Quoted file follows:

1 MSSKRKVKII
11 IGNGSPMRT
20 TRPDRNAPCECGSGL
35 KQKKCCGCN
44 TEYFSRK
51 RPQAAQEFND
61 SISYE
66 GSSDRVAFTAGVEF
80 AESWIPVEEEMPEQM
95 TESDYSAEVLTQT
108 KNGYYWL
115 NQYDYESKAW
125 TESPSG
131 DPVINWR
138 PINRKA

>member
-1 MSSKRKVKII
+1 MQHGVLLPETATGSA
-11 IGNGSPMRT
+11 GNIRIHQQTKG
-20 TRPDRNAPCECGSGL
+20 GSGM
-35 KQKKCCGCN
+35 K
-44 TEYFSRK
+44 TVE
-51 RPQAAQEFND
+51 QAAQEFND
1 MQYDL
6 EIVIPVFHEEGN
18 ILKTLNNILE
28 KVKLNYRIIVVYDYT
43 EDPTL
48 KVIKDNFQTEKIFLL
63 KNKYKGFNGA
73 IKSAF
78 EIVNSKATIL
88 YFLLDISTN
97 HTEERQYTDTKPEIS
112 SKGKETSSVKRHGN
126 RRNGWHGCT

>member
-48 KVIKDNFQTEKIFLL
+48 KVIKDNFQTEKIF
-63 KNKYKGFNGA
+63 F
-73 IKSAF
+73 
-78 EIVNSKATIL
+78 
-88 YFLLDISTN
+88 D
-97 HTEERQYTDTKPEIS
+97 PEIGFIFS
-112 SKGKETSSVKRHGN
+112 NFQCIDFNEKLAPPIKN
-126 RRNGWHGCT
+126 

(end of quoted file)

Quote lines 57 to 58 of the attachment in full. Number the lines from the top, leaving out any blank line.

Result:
-126 RRNGWHGCT
+126 